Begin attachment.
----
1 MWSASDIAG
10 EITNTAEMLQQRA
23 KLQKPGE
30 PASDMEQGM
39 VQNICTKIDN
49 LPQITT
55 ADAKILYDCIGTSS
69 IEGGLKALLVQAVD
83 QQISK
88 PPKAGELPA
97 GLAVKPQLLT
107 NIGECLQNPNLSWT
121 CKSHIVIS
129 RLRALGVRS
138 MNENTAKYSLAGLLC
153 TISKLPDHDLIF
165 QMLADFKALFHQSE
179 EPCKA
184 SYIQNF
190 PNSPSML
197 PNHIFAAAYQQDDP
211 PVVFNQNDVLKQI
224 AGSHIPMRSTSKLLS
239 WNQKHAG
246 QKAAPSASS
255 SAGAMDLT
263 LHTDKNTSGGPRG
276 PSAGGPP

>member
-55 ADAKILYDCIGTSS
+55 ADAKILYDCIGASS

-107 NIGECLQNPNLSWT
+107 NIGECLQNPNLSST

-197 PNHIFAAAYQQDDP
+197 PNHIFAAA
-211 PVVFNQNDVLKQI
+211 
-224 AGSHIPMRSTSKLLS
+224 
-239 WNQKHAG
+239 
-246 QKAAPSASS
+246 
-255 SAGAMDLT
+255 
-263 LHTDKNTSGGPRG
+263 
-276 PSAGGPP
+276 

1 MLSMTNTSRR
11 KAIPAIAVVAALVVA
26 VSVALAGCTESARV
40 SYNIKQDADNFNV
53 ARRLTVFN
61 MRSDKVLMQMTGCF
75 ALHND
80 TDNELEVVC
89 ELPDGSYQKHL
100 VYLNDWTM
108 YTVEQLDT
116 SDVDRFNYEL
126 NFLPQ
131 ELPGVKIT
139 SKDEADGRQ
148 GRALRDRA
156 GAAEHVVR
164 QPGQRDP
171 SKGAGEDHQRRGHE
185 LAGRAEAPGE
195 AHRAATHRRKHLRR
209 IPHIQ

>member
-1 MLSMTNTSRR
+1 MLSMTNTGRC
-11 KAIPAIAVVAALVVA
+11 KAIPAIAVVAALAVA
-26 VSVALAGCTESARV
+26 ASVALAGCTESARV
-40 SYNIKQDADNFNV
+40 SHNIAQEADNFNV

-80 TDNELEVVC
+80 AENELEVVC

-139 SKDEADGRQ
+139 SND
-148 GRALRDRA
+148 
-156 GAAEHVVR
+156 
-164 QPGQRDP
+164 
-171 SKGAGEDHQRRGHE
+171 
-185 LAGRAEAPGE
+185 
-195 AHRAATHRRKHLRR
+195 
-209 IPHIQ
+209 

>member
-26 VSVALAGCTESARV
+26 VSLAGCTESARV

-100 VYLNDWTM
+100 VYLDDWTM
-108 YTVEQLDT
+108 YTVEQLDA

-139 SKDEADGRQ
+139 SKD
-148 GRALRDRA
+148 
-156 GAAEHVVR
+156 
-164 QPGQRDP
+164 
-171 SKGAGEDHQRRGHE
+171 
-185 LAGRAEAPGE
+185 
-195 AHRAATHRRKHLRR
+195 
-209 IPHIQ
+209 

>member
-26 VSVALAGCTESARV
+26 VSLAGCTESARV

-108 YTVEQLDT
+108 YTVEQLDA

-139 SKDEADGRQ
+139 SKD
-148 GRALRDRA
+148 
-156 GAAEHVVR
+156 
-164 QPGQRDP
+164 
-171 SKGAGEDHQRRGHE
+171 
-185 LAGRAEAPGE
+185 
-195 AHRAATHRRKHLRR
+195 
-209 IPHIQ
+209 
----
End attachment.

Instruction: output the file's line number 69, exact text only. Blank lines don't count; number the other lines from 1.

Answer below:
185 LAGRAEAPGE